Only 16% of all intervertebral disc lesions occur in the cervical region. The primary presenting sign is a recurring, acutely painful neck. Treatment includes, conservative medical therapy, disc fenestration and acupuncture.

Type

Symptoms

Prognosis

1

Neck pain (includes front leg pain radiation)

Good

2

Neck pain + front leg and hind leg paresis + loss of proprioception

Good

3

Neck pain + front and hindleg paralysis

Poor

ACUPUNCTURE TREATMENT

The points used are: GB 34, SI 3, LI 11, GB 20, TH 15, GB 21 and any other painful points in the neck.

Acupuncture has been used successfully to treat intervertebral disc disease. It relieves pain, muscle spasm, stimulates healing, increases the excitability of nerves and stimulates nerve regeneration. It can be used for acute and chronic cases.

REFERENCES

1.  Acupuncture -A Comprehensive Text. Shanghai College of Traditional Chinese Medicine. 1983.

2.  Acupuncture in Animals, Proceedings No 167 Post Graduate Committee in Veterinary Science 1991.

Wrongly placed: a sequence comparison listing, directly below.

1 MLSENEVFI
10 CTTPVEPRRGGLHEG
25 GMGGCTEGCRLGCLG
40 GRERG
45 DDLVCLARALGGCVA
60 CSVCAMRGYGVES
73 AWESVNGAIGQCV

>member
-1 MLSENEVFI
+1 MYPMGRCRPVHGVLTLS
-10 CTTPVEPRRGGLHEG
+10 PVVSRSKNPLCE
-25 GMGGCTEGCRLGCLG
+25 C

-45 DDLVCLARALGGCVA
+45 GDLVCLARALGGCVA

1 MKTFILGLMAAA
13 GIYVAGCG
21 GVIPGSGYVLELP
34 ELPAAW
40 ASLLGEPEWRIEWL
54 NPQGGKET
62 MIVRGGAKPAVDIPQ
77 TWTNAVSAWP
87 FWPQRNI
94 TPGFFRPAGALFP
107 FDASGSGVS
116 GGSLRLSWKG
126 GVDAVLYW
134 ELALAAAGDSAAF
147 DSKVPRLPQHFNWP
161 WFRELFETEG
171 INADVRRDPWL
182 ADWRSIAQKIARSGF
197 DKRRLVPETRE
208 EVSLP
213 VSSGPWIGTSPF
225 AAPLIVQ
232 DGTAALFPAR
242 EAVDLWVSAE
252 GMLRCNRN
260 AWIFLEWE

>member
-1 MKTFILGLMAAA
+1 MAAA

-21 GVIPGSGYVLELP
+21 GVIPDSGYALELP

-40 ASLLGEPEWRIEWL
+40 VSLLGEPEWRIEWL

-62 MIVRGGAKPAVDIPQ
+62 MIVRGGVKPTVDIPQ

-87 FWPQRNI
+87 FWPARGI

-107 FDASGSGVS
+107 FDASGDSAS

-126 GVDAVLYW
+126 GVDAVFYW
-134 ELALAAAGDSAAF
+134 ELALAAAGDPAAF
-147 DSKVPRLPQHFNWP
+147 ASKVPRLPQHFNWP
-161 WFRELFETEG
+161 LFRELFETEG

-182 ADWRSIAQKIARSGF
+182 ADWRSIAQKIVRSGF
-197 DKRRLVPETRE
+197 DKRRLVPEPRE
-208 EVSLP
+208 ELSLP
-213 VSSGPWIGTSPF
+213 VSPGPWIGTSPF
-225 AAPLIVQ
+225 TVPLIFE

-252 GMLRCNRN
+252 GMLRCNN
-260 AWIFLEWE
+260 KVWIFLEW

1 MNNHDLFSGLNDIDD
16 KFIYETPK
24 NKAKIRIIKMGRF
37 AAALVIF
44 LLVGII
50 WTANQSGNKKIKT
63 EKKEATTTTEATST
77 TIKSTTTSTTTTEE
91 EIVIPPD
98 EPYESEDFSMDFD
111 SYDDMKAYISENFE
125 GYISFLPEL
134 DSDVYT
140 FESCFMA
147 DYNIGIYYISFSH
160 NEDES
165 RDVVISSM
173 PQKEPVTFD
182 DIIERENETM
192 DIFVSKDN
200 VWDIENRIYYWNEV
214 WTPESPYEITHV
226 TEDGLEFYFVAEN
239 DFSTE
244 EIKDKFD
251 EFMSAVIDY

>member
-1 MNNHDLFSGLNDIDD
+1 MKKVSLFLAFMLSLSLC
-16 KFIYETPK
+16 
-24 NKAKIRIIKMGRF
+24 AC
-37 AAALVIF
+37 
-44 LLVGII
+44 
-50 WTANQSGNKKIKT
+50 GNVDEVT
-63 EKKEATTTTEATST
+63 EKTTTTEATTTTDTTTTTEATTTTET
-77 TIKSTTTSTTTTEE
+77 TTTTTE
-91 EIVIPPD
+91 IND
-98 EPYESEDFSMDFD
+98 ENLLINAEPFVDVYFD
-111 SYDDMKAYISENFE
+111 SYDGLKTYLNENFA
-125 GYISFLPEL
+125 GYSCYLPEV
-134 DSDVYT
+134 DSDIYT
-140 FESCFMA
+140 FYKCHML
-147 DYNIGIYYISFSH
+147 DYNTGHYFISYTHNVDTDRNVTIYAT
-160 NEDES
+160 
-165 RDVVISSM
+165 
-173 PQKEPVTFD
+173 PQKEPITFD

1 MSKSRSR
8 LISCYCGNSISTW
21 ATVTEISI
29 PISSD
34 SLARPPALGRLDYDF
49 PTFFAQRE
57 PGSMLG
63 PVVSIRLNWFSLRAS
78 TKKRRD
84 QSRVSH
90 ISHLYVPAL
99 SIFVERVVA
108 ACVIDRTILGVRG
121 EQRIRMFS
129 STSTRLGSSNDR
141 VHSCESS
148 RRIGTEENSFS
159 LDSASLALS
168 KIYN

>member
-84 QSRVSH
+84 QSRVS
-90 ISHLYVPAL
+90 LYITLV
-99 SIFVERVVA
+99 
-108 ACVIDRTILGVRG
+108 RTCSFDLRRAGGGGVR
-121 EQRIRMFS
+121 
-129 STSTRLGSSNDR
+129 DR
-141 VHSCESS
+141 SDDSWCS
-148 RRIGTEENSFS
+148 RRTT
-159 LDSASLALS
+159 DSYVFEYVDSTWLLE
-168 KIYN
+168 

3.  Bracken M.B., Shepard M.J., Collins W. F. et al. Methylprednisolone or Naloxone treatment after acute spinal cord injury : One year follow up data. J. Neurosurgery 76: 23 -31 1992.

4.  Deutschman C.S. Konstantinides F. N. Raup S. and Cerra F.B.: Physiological and metabolic response to isolated closed head injury -The effects of steroids on metabolism, potentiation of protein wasting and abnormalities of substrate utilization. Journal of Neurosurgery 66 1987.

5.  Ettinger S. J. and Feldman E.C.: Textbook of Veterinary Internal Medicine. Diseases of the Dog and Cat. 1995.

6.  Hall E.D. : The neuroprotective pharmacology of Methylprednisolone.J. Neurosurgery 76 13-22 1992.

7.  Janssens L.A.A.: Experimental spinal cord trauma in the rat -PhD Thesis 1990.

8.  Janssens L.A.A.: Acupuncture treatments for canine thoracolumbar disc protrusions -A Review of 78 Cases. VM/SAC 78 1584 1983.

9.  Janssens L.A.A.: The treatment of canine cervical disc disease by means of acupuncture, a review of 32 cases. J. Small An. Pract. 26 203, 1985.

10. McDonogh J.: The fenestration of intervertebral discs for thoracolumbar disc disease in the dog. Master of Veterinary Studies Dissertation. University of Melbourne 1990.

11. Salopsly R. M. Pulsinelli W. A.: Glucocorticoids potentiate ischaemic injury to neurones: Therapeutic Implications. Science 229 1397-1400 1985.

12. Still J.: Acupuncture treatment of thoracolumbar disc disease, a study of 35 cases. Compendium of Animal Practice, 2:19 January 1988.

13. Still J.: Analgesic effects of acupuncture on thoracolumbar disc disease in dogs. Small Anim. Pract. 30 298. 1989

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Ulrike Wurth, BVSc, Dip Acup., IVAS Certified
Victoria, Australia